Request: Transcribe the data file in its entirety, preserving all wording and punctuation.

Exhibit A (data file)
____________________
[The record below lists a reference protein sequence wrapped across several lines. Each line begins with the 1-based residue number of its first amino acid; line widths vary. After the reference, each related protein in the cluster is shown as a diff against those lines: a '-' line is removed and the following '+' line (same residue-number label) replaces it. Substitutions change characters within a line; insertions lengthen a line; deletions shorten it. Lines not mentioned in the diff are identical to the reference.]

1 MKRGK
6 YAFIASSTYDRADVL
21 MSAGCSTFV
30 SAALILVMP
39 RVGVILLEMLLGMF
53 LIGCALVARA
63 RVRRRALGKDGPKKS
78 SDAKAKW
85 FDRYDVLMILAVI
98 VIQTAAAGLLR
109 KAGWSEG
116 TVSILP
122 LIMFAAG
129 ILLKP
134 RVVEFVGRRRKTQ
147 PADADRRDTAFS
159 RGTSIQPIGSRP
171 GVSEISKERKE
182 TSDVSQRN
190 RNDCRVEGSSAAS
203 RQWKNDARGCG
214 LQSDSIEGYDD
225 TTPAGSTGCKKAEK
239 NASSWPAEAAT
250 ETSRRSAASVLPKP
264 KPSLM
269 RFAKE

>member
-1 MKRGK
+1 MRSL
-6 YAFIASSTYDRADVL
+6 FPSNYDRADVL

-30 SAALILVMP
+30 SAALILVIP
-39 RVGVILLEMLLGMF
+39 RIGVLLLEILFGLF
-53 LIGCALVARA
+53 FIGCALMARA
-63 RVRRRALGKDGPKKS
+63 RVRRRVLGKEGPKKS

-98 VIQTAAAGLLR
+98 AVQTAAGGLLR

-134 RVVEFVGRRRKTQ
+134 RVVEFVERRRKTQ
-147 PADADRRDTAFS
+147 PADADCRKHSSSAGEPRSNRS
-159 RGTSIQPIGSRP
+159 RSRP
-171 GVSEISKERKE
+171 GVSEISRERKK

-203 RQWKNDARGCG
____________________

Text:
[The record below lists a reference protein sequence wrapped across several lines. Each line begins with the 1-based residue number of its first amino acid; line widths vary. After the reference, each related protein in the cluster is shown as a diff against those lines: a '-' line is removed and the following '+' line (same residue-number label) replaces it. Substitutions change characters within a line; insertions lengthen a line; deletions shorten it. Lines not mentioned in the diff are identical to the reference.]

1 MKRGK
6 YAFIASSTYDRADVL
21 MSAGCSTFV
30 SAALILVMP
39 RVGVILLEMLLGMF
53 LIGCALVARA
63 RVRRRALGKDGPKKS
78 SDAKAKW
85 FDRYDVLMILAVI
98 VIQTAAAGLLR
109 KAGWSEG
116 TVSILP
122 LIMFAAG
129 ILLKP
134 RVVEFVGRRRKTQ
147 PADADRRDTAFS
159 RGTSIQPIGSRP
171 GVSEISKERKE
182 TSDVSQRN
190 RNDCRVEGSSAAS
203 RQWKNDARGCG
214 LQSDSIEGYDD
225 TTPAGSTGCKKAEK
239 NASSWPAEAAT
250 ETSRRSAASVLPKP
264 KPSLM
269 RFAKE

>member
-1 MKRGK
+1 MRSL
-6 YAFIASSTYDRADVL
+6 FPSNYDRADVL

-30 SAALILVMP
+30 SAALILVIP
-39 RVGVILLEMLLGMF
+39 RIGVLLLEILFGLF
-53 LIGCALVARA
+53 FIGCALMARA
-63 RVRRRALGKDGPKKS
+63 RVRRRVLGKEGPKKS

-98 VIQTAAAGLLR
+98 AVQTAAGGLLR

-134 RVVEFVGRRRKTQ
+134 RVVEFVERRRKTQ
-147 PADADRRDTAFS
+147 PADADCRKHSSSAGEPRSNRS
-159 RGTSIQPIGSRP
+159 RSRP
-171 GVSEISKERKE
+171 GVSEISRERKK

-203 RQWKNDARGCG